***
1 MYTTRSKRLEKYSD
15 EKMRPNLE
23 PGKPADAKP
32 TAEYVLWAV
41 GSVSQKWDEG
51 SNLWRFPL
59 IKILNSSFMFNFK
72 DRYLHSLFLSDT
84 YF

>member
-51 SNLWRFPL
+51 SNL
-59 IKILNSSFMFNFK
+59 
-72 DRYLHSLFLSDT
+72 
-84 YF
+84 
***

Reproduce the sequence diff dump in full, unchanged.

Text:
1 MYTTRSKRLEKYSD
15 EKMRPNLE
23 PGKPADAKP
32 TAEYVLWAV
41 GSVSQKWDEG
51 SNLWRFPL
59 IKILNSSFMFNFK
72 DRYLHSLFLSDT
84 YF

>member
-51 SNLWRFPL
+51 SNL
-59 IKILNSSFMFNFK
+59 
-72 DRYLHSLFLSDT
+72 
-84 YF
+84 